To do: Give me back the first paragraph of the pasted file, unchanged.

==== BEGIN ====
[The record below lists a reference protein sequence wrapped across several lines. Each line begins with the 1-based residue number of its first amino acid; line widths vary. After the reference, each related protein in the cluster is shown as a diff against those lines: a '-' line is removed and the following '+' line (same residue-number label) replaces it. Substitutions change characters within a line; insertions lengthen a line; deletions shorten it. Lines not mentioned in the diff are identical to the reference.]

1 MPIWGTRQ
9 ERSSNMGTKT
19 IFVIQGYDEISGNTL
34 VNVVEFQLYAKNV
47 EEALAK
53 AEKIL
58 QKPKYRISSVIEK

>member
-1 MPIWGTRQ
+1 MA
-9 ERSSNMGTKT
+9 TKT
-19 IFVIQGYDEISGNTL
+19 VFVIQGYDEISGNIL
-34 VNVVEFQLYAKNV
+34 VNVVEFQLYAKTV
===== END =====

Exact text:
[The record below lists a reference protein sequence wrapped across several lines. Each line begins with the 1-based residue number of its first amino acid; line widths vary. After the reference, each related protein in the cluster is shown as a diff against those lines: a '-' line is removed and the following '+' line (same residue-number label) replaces it. Substitutions change characters within a line; insertions lengthen a line; deletions shorten it. Lines not mentioned in the diff are identical to the reference.]